U.S. Army reservist William Bruck is a lifelong military man with three tours of duty under his belt. The Michigan native added entrepreneurship to his list of missions when he developed a passion for caring for aging veterans in his hometown.
William opened a Visiting Angels franchise in Monroe, Michigan, three years ago while he was between combat tours in Iraq and Afghanistan. Overseas, he was a member of an Army construction management team. It was his job to plan and design the bases for soldiers in the field. Now with Visiting Angels, he is planning and designing in-home care for seniors in his community. Caregivers at Visiting Angels spend hours with clients every day, helping with meals, light housekeeping, reminding seniors to take medication, and just providing companionship.
The post 9/11 G.I. Bill was a factor in William’s venture into entrepreneurship. While using the benefits to pay for his MBA studies, he started thinking about opening his own business. William knew he wanted to open a franchise, something that benefited veterans, but finding the right fit took time. “It wasn’t until I picked up an issue of Army Times and read an article about special opportunities for vets. Number one on the list was Visiting Angels,” he says. Two months later, William opened the doors to his new office.
The model offered by Visiting Angels made the decision easy for William. “It was a very low initial cost for a high value franchise,” he says. “They give you all of the nuts and bolts, then I could put it together the way I wanted, I customized my plan to fit the needs of my community.”
William’s transition from military man to franchise owner is not uncommon. When veterans return home from service, they often look for career opportunities that match the experience they acquired in the military. For many intelligent, hard-working veterans with strong leadership qualities, owning a franchise is the way to go. According to data collected by the International Franchise Association from the 2007 census, nearly 15 percent of the nation’s franchises are owned by veterans.
Why is franchising such a great fit for veterans?
- Military experience requires strong leadership skills and motivating others, improving processes and accomplishing a defined mission. Like the military, successful franchisees lead their employees to accomplish the mission as a team.
- The military has extensive training and teaches unique skills used to carry out very specific tasks. Franchising also has comprehensive training and support built into the franchise process. This means a veteran can enter a completely new field and be likely to succeed by following the franchisor’s proven business model and completing the training program.
- An established franchise business operates on proven systems and defined procedures. Executing systems and following procedures with precision is emphasized in military training, and leads to success in franchising.
William frequently speaks with fellow veterans about his entrepreneurial journey. He tells them exactly how his Army training helps him cope with the stress of starting and running a business. Williams lists passion and discipline as the key elements to his success. He has a passion to care for fellow veterans, to keep them in their homes. He turns to discipline to stay on course, to avoid either over- or under-reacting to certain circumstances and to turn seemingly impossible situations into positive experiences.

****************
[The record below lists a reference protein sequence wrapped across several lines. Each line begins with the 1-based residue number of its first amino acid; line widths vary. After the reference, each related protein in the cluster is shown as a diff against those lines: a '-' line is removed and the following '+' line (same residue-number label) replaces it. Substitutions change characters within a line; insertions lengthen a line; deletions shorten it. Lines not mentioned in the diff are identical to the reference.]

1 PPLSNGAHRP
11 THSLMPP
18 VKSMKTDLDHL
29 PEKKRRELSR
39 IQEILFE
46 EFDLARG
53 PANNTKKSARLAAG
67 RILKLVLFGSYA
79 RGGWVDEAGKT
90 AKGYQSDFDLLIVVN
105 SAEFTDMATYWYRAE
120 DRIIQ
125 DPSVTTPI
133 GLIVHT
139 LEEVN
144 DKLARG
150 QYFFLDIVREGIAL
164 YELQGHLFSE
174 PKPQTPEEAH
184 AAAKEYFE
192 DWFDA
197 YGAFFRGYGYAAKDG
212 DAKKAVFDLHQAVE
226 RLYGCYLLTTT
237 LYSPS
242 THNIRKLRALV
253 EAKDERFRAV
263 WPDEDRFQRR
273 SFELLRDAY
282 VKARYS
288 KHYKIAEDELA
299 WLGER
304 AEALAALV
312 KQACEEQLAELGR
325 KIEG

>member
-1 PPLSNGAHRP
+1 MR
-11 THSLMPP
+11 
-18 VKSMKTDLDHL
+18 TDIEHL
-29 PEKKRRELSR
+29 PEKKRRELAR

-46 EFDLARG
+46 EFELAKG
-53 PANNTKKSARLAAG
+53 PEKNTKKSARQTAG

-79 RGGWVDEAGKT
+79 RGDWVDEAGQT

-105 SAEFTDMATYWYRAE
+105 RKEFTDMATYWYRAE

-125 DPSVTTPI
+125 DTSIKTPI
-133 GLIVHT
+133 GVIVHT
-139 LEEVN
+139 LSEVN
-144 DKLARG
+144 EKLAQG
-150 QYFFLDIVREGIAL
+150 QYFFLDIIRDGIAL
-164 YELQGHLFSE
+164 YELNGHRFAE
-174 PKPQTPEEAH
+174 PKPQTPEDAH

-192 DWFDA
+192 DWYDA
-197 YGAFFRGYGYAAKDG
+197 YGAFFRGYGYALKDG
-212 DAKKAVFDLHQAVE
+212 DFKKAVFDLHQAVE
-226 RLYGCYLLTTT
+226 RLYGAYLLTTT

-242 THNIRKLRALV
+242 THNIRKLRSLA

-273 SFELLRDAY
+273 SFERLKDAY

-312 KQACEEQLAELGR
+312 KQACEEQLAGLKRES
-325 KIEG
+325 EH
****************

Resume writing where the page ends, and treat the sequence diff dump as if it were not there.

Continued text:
The first three years as a franchisee are proving positive for William. His Visiting Angels office currently employs more than 50 caregivers and he is constantly focused on helping fellow veterans. William worked for more than a year to get a vendor contract with the Department of Veterans Affairs in his area and he is advising other Visiting Angels franchisees about how to connect with their local VA offices. “Our contract with the VA really gives us an opportunity to work with veterans who need our services, but may not be able to afford them without the government support.” William says he gets calls when a doctor authorizes in-home care for a veteran. He says the folks at the Ann Arbor VA have become very familiar with his work; they know Visiting Angels is dependable and provides quality care.
William will tell you his growth is tied to his connections in the community, he is naturally outgoing and spends a lot of time building relationships. William understands it is important to constantly meet new people. He is doing that on two different levels. He has his civic duties, like his seat on the board of a local consortium on aging, plus he has engaged the help of a four-legged staff member. Nash the Newfoundland started touring senior homes with William about three months ago. “Nash is the perfect size. When he sits down, his head is level with a senior’s wheelchair. He loves people and they love him,” William says. His goal is to eventually take Nash on 15 visits with seniors every month.
When not at work or connecting with the community, William is at home with his wife and eight children. The kids range in age from two months to 17, five boys and three girls. He is very excited about the future; he feels the way he has shaped his Visiting Angels franchise will continue to bring him success for many years to come. “I constantly work to make sure people know who I am, if they find out what I do, maybe in a week, maybe in a year, when they see a need for home care, they will think of my name and Visiting Angels,” he says.